Blog Post

Coffee, WiFi, and inspiration

Local cafes can provide a strong dose of caffeine, free WiFi, and power to help you write, code, or troubleshoot. The best cafes have comfortable tables, quality coffee and espresso, and talented baristas.

The west cost of the United States is lucky to have quality work-friendly cafes. Below are my favorite work spots from Seattle to San Francisco.

  1. Espresso Vivace signEspresso Vivace Alley 24 in Seattle combines famous espresso with over 2000 square feet of work space. The staff is friendly and the manager Brian is very friendly to the beduin office crowd by providing both sweet and savory food items. Espresso Vivace even has a small glass-enclosed room in the back for extra quiet while surrounded by available power outlets. Parking is ample, and I-5 is just a few blocks away to take you to your next meeting.
  2. Stumptown AnnexStumptown Coffee Roasters in Portland imports some of the best coffee beans available including a few Cup of Excellence winners prepared in a $8000 Clover single cup coffee brewer. I enjoy the exposed brick walls and the variety of local non-coffee drinks available such as Jones Soda.
    Tip: All espresso drinks are priced as single shots, so be sure to up your dosage as you order larger-sized drinks.
  3. Ritual Coffee RoastersRitual Coffee Roasters in San Francisco was designed as a laptop-friendly cafe for coffee aficionados. The 1000 square-foot space has power outlets at every table, two wireless access points. The coffee is flown in several times a week from Stumptown Coffee Roasters and prepared by award-winning professional baristas.
    Tip: T-Mobile customers have reported weak cellphone reception within the cafe. Power outlets are turned off on the weekend to allow higher turnover.

29 Responses to “Coffee, WiFi, and inspiration”

  1. We order coffee through the web and prefer Javaberry now. It’s simply good quality coffee with nice smooth taste. As far as I know the secret of this famous coffee is a procedure of roasting. A producer follows the ancient recipe and uses the modern equipment.

  2. At home or not, coffee is the unofficial official fuel of choice for the “Non-traditional” worker.

    There’s still 19 percent of us Americans making it at home, though.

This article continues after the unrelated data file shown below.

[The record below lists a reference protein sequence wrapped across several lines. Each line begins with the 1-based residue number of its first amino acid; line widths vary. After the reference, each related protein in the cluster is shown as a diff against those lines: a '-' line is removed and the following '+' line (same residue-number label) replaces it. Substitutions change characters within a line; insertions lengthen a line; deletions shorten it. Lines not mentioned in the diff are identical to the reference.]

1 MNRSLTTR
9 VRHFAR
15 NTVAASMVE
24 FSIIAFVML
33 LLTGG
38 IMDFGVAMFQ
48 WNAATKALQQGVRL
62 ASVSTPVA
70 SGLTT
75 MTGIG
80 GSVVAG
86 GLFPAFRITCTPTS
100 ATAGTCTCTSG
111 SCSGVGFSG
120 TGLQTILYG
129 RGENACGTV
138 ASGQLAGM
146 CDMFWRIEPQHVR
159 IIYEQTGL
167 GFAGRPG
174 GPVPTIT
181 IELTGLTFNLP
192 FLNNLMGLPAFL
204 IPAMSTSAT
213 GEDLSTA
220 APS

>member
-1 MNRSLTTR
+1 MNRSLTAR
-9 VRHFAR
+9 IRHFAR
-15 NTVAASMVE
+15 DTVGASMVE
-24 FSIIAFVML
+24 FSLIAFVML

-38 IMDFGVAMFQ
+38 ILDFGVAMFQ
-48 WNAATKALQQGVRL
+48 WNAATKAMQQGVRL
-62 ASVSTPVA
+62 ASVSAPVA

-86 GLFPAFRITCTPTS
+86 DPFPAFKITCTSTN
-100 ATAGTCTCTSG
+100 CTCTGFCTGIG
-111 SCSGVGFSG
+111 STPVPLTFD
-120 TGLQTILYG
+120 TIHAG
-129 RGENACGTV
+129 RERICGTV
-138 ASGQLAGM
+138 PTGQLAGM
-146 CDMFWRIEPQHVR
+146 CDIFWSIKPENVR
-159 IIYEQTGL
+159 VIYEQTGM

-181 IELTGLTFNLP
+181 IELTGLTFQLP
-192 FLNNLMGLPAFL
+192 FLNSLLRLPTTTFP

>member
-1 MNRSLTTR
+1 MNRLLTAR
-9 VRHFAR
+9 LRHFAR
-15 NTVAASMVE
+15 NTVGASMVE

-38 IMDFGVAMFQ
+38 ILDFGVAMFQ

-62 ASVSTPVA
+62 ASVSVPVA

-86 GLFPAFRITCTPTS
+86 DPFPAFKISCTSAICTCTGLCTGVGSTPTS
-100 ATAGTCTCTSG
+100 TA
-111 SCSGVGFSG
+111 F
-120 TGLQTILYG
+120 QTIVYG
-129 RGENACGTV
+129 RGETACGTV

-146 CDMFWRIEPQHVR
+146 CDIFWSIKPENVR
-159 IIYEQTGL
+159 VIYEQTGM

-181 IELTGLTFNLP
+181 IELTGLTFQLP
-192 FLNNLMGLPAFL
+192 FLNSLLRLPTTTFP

But then, I never get the froth quite right.

  3. Two things: one, I can’t read most of this because it’s grey text on black (I’m on firefox 1.03, PC – xp

    two, was just at RRoasters, and the wireless has improved magnificently. Yes, the powerplug thing on weekends (just sat & sun) does limit you to your battery + spare life.

    great new blog Om!

  4. Going a little east from California, I bring you Arizona Coffee which has a huge list of all of the coffee shops in Arizona with free wireless internet. I run the site and this is shameless self promotion. But I dig this webworkerdaily and I’m gonna subscribe to the rss feed.

  5. Finding a good coffee shop in Seattle is not challenging – between Top Pot, Victrola, Vivace, Vita, Joe Bar, Bauhaus, Fuel, and the rest it’s difficult *not* to find a place suited to working. Not even going to mention the central library.

    Find me a decent spot in Manhattan and I’ll be impressed. The locals here haven’t quite figured it out.

  6. Jacqui Maher

    I agree with Narendra. I could see this leading to a ratings system for wifi coffeehouses.

    With that, I’d like to put my vote in for Ritual. I love that cafe, and I spend a fair amount of time working on my laptop there.

  7. Great idea guys. The mobile office is now, more than ever becoming a reallity. How about featuring more about the tools needed for a virtual office like:

    1) Online Workforce Collaboration Suites, do they work? who uses them?
    2) Hosted PBX Vendor comparison
    3) Online video conference/ workspace sharing tools, are they usefull?